Sen. Charles Schumer (N.Y.) and Democratic Congressional Campaign Committee Chairman Chris Van Hollen (Md.) will introduce their legislative counterpunch to the Supreme Court’s recent decision on corporate campaign spending the week after the Presidents Day recess, the Democratic lawmakers confirmed on Thursday.
“We will let it bake over the next week and a half and get people’s comments and opinions and have legislation ready to go when we get back,” Schumer said on a Thursday conference call. “We have to move quickly because unlike most bills that move through Congress, this one comes with a deadline of action — if we don’t act quickly, the court’s opinion will have an immediate and disastrous impact on the 2010 elections.”
Exact details of the new proposal were unavailable Thursday afternoon, but the legislation will attempt to ban foreign companies with United States-based operations, federal contractors and recipients of 2008’s Troubled Asset Relief Program from buying political ads with company money. The bill also is expected to bulk up disclosure requirements and require “stand-by-your ad” disclaimers that now apply to candidates and political committees.
“We do not want foreign interests spending money,” Van Hollen said. “We want to make sure they can’t dump millions of dollars to influence the outcome of an election to serve foreign interests, as opposed to serving America’s interests.”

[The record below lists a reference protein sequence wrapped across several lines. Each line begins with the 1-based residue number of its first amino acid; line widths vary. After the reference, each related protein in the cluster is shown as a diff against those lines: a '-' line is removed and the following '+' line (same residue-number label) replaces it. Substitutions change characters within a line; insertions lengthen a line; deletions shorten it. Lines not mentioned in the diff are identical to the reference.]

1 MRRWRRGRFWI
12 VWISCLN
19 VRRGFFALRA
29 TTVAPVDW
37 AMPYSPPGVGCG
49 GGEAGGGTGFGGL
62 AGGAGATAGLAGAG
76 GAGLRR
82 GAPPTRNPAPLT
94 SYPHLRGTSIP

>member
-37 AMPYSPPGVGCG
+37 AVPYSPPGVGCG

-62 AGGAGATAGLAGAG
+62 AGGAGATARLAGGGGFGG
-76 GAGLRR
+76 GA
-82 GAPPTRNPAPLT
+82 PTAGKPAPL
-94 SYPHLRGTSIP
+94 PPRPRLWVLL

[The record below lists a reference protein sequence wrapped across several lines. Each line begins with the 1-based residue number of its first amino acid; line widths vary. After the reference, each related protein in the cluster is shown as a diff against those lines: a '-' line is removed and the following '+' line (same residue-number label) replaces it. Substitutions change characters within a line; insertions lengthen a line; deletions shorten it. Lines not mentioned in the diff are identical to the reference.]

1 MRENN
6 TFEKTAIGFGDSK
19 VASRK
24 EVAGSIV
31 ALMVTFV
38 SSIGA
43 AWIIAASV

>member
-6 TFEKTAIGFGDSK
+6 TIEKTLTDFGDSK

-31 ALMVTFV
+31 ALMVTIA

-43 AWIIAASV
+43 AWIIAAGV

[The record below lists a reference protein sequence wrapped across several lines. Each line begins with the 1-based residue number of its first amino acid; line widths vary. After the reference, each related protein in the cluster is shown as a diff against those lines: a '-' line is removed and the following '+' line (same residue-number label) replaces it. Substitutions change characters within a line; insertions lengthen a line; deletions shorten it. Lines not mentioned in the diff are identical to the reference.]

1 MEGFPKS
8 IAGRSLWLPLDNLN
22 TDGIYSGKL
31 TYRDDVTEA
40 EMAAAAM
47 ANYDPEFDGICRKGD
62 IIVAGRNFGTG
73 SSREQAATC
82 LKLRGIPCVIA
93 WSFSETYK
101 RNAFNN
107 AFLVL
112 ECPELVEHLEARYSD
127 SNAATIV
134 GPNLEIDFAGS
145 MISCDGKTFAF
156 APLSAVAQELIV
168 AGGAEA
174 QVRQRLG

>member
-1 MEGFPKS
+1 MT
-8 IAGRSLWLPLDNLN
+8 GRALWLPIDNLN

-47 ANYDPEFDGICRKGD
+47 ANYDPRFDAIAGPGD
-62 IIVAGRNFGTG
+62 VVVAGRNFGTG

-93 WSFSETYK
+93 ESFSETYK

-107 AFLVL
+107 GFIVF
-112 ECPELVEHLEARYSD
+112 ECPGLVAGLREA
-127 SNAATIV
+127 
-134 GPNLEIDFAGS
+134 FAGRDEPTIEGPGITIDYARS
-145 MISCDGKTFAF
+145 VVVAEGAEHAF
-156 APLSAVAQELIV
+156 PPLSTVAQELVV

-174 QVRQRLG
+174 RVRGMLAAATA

Schumer, the Democratic Senatorial Campaign Committee chairman last cycle, also pledged that the disclosure proposals in the bill will expose corporate and union financiers using pass-through political organizations and AstroTurf lobbying outfits to obscure their political outlays.
“We will drill down so that the ultimate funder of the expenditure is disclosed,” Schumer said.
Schumer and Van Hollen’s Thursday press event comes one month after the Supreme Court’s decision in Citizens United v. Federal Election Commission. The high court’s ruling threw out most restrictions on the purchase of political advertising by corporations, unions and nonprofit organizations.
The 5-4 decision was hailed by Republican Members and outside conservative groups as a victory for free speech. Echoing the sentiments of many Democrats and liberal interest groups in recent weeks, Schumer bashed the Supreme Court’s conservative majority on Thursday for handing down “one of the worst decisions [ever] issued.”
“We are not going to let this decision to go unchallenged,” Schumer told reporters. “At a time when Americans are worried about special interests having too much influence, this decision opens up the floodgates and allow special interest money to overflow elections and undermine our democracy.”
Schumer also said the legislation has the backing of the White House, Senate Majority Leader Harry Reid (Nev.) and Speaker Nancy Pelosi (Calif.).
Republican support for the bill may be much harder to come by. Republican campaign finance warhorse Sen. John McCain (Ariz.), who has been mostly quiet on the Citizens United decision, is fending off a conservative primary challenge from ex-Rep. J.D. Hayworth (R-Ariz.) and is unlikely to enter the fray.
On Thursday, Schumer declined to name any possible Republicans who might support the bill. Still, Schumer said he is confident Republicans will be brought on board.
“It’s hard to see how Republicans can be against disclosures, disclaimers and [support] foreign influence on our electoral process,” Schumer said. “We expect there will be Republican support.”